As outlined above, whether your resources reside on Azure, on another cloud host, or on-premises, you can now collect, search and analyze their log data with Azure Log Analytics. The service offers two pricing tiers: free and paid. If you choose the free tier, then you can collect up to 500 GB of data per day and keep it for 7 days. If you choose the paid tier, then you can collect unlimited data at $2.30 per GB and keep it for one month (at no additional cost) or for an extended period (for a modest fee). To get started with Log Analytics, you’ll need to create an OMS workspace to serve as your data repository. Next, you’ll need to configure your data sources and add management solutions, such as Change Tracking, so that you can start efficiently collecting log data. With your resources connected, your data sources configured, and your management solutions in place, it’s time to start querying your data with log searches, which you can save and automate. You can also add log search visualizations to your dashboard; export log search results for viewing in other apps; or access log search results with your own, custom apps through the log search API. On the heels of a revamp of the log search query language, it’s an ideal time to try Log Analytics, which now benefits from a more intuitive syntax and a long list of new, advanced features that will fuel ever-deeper insights into your data.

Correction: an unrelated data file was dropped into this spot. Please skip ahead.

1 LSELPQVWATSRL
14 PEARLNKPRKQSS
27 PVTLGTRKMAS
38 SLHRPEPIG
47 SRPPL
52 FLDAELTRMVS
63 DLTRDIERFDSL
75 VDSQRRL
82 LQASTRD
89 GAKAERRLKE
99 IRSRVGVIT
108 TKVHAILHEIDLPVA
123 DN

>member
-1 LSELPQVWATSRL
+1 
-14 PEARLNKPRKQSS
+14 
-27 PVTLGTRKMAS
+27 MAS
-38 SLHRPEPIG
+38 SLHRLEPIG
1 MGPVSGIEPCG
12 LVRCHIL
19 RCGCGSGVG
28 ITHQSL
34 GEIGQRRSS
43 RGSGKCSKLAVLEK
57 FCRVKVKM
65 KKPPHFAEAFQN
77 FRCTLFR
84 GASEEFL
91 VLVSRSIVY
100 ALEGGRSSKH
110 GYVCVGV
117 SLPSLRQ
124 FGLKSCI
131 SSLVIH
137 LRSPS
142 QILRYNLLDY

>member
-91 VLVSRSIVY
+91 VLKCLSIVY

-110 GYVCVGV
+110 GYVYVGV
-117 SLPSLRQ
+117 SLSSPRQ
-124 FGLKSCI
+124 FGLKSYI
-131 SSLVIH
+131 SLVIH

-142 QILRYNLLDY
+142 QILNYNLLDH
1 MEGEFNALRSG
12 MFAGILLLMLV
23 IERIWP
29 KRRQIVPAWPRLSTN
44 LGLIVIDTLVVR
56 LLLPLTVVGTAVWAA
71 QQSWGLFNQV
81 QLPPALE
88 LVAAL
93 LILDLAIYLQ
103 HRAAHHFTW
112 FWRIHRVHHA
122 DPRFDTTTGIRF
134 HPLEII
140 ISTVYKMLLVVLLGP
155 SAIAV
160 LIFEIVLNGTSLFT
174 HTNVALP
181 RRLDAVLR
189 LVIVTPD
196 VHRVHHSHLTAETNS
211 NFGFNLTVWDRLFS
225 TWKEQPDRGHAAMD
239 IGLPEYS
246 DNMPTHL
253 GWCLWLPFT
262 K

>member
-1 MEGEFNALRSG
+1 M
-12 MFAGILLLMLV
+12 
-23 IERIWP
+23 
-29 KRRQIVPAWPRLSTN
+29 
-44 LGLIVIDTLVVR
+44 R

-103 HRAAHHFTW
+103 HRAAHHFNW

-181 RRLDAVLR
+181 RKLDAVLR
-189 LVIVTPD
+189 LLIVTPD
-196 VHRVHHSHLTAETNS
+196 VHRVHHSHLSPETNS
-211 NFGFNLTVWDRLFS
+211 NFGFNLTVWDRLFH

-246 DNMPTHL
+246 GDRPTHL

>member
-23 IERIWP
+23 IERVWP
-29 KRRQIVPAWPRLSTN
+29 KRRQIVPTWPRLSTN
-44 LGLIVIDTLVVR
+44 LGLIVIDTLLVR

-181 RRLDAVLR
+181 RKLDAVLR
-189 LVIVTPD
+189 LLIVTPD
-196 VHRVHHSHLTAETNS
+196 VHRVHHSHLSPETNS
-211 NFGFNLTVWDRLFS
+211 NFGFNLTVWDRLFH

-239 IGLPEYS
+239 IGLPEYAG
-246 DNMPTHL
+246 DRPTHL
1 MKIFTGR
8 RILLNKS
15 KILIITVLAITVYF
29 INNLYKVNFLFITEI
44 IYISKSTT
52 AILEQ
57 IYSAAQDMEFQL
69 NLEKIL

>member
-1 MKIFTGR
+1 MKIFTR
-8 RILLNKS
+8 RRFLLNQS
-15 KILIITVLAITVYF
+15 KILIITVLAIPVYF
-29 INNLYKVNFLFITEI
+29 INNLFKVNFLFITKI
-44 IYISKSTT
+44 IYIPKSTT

For more information on Azure Log Analytics and other Azure services, contact us.

About Paul William

Throughout my career, I have been a contributor for several tech-companies as a technical writer. I have also written business plans, product development roadmaps and dozens of online newsletters. In terms of my writing strengths, my strongest categories are IT, startups, science and real estate. I bring a wealth of knowledge around technology, the cloud and IT and I enjoy writing about these topics.